I remember when I was in my master’s program, my advisor at the time sent me an op-ed written by famed historian Mary Beth Norton from Cornell University. A highly acclaimed author and women’s historian who wrote about the Salem Witch Trials, I have met her on two occasions. Norton’s op-ed described a 2006 education law passed by the Florida state legislature mandating that history should be taught “as factual, not constructed.” Norton rightfully pointed out that this was a false dichotomy because all history, in fact, requires interpretation (or construction) and cannot just be exclusively about facts. Last fall, Julie Williams of the Jefferson County school district in Colorado got a lot of negative media attention for trying to unduly slant the AP US History curriculum toward “patriotism” and away from “civil disobedience.” Lots of academic historians and others pointed out that the founding of the country was conceived in civil disobedience and that the nation made great strides through civil disobedience in the Civil Rights era. Students protested and amplified their concerns on television. The American Historical Association voiced its disapproval. Meanwhile, a proposed West Virginia law said that teachers could face fines if they discuss “social problems, economics, foreign affairs, the United Nations, world government, socialism or communism” before discussing America’s founding. And then of course there’s good ole Texas, a state whose rabid, evangelical anti-intellectualism is so glaring that it pretty much embarrasses every sane American. Examples of Lone Start State politicians meddling in the curriculum are too numerous to mention here.
What is going on here, America??!! Have we completely lost our minds??!! The fact that many of these laws are being passed in southern states is noteworthy. They still perpetrate a lot of misleading information about the Civil War down there. But I’ll save that for another blog post. For now, let me make some general comments about what I see at the heart of the matter.
I have been a student and professor of history for enough years to keep track of common refrains from the political right about how American history should be taught. At the risk of generalizing, what I often hear are the following: The US is, and has always been, exceptional; we’re a beacon of liberty for the rest of the world to follow; we were founded as a religious and gun-loving country; in almost every war we’ve fought, we have been the good guys and if you criticize the war, you are dishonoring the brave sacrifices of the troops, you're "un-American," you’re a subversive, an “agitator,” or even worse, you are a godless communist! OMG!
I would call this the GI Joe version of history; at other times I’ve called it the Disney version. GI Joe was a cartoon show I watched as a kid. So the GI Joe version is one that is dumbed down, simplified, black-and-white, moralistic, and intended for children. We might even call it pro-US propaganda. The more mature approach to American history, I think, is to look at the wars in which the United States has committed grave errors, and then moving forward, to try to learn from them so that they don’t happen again. This goes for the Spanish-American War as conducted in the Philippines (where we tortured and burned down entire villages), Vietnam, Iraq, and a lot of other conflicts. This is what adults do. Adults recognize mistakes, apologize, and then move on. Don't we raise our children to say "sorry" when they commit a mistake? Mitt Romney’s book title, when running for president, was No Apologies. When faced with a tough question, just sing “America the Beautiful”! So we see conservatives don’t even want you to uncover those unpleasant truths in history because they are somehow “against the troops.” I find this not-so-veiled attempt to shut down the conversation maddeningly simplistic and tribal. Aren’t we better than that? Do we really want our citizens to be the equivalent of a spoiled kid who throws a tantrum every time he doesn’t get what he wants?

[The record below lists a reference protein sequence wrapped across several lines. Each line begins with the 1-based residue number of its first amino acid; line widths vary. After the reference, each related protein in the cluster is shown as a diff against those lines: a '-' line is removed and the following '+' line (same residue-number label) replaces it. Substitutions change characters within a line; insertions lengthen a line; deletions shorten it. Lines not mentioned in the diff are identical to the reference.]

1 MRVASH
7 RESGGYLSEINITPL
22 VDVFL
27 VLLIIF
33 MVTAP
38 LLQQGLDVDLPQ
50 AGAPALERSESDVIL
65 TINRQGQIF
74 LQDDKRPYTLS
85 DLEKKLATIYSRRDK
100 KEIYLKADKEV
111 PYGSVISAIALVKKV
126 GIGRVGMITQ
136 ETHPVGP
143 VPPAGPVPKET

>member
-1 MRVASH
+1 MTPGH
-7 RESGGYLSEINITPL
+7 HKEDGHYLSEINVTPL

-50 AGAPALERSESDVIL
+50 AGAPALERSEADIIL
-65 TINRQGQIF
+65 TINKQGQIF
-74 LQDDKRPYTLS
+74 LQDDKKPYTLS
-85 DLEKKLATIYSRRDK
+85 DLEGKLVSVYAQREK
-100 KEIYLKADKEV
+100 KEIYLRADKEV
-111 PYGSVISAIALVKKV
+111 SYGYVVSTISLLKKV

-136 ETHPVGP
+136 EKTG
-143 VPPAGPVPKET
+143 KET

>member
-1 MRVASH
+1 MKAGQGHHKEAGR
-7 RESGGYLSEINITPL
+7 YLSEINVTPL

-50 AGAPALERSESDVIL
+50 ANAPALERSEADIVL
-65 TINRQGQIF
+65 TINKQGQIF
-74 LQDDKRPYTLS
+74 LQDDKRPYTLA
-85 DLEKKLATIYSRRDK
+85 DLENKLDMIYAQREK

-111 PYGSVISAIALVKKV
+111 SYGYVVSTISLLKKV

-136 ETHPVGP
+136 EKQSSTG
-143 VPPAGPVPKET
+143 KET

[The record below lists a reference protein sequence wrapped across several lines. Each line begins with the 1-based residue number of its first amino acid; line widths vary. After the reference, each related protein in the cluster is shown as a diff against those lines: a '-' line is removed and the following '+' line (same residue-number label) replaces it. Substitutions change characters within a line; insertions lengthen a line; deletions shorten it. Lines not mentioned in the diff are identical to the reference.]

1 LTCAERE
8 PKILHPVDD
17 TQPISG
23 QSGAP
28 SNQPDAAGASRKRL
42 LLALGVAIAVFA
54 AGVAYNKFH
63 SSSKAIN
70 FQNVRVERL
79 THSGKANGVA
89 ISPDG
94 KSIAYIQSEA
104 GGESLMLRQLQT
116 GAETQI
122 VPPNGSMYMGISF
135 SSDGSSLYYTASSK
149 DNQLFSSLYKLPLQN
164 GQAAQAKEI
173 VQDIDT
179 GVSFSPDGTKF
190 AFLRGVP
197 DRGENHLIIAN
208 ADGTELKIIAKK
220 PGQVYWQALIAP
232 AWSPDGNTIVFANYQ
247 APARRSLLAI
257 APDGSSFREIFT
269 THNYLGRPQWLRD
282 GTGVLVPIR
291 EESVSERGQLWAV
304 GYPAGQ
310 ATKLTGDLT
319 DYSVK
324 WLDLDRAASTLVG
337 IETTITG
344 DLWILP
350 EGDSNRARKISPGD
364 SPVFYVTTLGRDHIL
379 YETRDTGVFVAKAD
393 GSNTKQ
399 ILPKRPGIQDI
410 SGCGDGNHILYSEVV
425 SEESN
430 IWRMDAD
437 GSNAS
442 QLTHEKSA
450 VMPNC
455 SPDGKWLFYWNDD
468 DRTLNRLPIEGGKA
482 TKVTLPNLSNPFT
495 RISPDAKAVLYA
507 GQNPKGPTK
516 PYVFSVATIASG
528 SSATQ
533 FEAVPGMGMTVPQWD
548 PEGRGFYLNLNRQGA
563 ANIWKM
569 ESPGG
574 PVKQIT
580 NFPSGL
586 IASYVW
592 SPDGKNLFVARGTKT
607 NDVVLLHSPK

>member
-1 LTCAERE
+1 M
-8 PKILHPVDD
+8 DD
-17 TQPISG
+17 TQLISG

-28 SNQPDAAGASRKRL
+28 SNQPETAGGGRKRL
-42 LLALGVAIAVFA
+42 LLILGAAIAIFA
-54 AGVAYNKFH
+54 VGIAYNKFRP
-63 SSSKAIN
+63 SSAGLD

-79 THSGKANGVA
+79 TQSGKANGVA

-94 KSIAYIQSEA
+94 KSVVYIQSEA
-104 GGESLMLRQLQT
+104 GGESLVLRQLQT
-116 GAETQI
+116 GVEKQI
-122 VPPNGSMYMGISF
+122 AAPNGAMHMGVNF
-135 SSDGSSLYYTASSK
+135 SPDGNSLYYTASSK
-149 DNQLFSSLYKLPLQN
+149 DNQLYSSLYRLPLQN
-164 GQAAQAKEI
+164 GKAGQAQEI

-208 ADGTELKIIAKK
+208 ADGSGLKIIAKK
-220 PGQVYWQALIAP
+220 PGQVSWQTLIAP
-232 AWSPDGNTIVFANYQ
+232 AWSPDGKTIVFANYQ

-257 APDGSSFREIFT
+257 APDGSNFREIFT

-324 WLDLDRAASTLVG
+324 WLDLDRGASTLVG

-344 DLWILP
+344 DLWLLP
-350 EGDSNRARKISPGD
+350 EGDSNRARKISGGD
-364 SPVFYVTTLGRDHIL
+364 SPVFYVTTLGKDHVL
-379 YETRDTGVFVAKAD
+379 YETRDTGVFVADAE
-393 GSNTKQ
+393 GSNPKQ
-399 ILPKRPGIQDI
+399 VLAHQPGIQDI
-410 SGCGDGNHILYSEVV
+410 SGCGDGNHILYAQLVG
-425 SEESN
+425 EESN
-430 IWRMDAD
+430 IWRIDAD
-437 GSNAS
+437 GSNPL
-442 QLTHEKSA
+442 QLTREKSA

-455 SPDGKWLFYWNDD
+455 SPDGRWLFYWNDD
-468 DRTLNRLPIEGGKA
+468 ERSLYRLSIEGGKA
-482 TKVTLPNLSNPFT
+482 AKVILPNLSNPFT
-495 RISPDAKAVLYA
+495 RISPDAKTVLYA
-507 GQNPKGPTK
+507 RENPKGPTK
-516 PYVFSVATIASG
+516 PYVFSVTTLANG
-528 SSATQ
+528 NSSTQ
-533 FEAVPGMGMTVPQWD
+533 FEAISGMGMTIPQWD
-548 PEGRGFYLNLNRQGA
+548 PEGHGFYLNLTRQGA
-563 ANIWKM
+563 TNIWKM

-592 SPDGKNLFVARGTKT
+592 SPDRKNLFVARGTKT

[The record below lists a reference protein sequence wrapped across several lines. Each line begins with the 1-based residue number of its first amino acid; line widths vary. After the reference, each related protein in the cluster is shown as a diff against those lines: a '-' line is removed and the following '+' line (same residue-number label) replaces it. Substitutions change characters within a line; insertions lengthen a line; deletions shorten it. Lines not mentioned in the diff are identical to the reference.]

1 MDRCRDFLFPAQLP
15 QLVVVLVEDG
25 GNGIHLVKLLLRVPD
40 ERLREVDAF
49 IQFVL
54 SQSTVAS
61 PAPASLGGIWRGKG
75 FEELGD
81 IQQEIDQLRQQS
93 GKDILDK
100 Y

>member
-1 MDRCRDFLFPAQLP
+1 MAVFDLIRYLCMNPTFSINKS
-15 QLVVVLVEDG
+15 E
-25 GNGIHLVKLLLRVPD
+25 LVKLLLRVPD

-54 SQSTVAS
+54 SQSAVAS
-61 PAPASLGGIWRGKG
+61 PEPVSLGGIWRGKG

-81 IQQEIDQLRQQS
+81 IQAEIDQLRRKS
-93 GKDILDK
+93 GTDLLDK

We can even uncover problematic assumptions in the word "patriotism" itself. The etymology of the word relates to the “father” as in traditional gender norms. You obey your country as you would obey your father...unquestioningly...unthinkingly.... But haven’t we moved beyond such traditional modes of masculinity? What else explains the sea change in public support for gay marriage? Patriotism is often touted benevolently as pride in your country. What could possibly be wrong with this, one might ask? But if taken too far, patriotism ends up being divisive and leads to an us-versus-them mentality. It ends up promoting conformity and group-think. The Treaty of Versailles is only one of many examples of the immense pitfalls of excessive nationalism and pride in one's country. The violence and revenge never really ends. Interestingly, one synonym in the dictionary for patriot is “jingoist” and students who have seen my lecture on the Spanish-American War will know what this means. These are hardly laudable values and I dare say that the line between benign patriotism and destructive patriotism is fine and easy to cross. I also say “patriotism” in quotes because those who wave the flag so fervently are often, in reality, supporting policies that do the exact opposite of what they’re intending; that is, in the case of Vietnam and Iraq, the policies they advocate are a detriment to the country; not a benefit. Flag-waving, God-fearing "patriots" see absolutely no sense of irony or contradiction.